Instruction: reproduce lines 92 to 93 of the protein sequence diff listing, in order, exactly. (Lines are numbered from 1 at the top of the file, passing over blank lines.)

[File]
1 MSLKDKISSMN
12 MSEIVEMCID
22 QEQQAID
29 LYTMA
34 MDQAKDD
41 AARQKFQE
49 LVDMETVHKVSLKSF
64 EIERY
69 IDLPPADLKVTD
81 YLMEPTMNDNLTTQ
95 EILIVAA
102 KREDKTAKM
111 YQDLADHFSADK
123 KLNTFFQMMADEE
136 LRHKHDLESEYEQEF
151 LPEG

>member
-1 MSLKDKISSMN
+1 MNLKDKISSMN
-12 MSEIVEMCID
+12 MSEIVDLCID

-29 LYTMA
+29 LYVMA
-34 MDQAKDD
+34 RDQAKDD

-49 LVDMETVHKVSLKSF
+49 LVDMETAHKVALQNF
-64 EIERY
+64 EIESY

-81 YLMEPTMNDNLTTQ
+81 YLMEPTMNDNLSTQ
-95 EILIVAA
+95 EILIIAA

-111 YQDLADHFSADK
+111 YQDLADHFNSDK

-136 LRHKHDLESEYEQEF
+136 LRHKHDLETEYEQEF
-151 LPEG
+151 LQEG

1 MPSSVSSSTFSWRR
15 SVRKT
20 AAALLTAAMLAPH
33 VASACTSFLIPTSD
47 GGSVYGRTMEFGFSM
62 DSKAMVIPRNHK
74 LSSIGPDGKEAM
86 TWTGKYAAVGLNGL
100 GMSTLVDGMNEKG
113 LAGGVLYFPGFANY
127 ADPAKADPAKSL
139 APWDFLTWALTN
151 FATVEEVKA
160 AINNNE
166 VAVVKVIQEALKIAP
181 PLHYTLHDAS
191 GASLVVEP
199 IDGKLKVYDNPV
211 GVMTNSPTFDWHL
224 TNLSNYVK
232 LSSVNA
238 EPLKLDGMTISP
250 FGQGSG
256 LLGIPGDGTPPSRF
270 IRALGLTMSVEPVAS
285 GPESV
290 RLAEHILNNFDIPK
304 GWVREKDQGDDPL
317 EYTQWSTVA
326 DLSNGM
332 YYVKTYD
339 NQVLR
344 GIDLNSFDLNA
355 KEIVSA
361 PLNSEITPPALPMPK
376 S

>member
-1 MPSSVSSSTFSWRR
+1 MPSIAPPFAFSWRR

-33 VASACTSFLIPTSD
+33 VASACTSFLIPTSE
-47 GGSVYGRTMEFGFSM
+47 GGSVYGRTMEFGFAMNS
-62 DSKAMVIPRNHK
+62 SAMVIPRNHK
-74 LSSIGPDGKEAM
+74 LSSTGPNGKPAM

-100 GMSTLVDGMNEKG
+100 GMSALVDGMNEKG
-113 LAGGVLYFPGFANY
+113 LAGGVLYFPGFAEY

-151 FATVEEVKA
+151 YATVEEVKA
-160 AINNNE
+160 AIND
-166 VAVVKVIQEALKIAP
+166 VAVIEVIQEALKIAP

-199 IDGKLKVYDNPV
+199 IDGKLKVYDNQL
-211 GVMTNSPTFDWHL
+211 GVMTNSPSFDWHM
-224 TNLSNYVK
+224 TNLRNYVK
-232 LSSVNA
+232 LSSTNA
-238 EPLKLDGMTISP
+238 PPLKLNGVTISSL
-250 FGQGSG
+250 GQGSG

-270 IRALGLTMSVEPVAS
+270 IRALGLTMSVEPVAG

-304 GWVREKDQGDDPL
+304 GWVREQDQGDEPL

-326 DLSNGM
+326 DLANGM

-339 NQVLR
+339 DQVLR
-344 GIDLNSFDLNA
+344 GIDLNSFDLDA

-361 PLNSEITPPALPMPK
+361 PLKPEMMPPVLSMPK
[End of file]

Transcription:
+151 YATVEEVKA
-160 AINNNE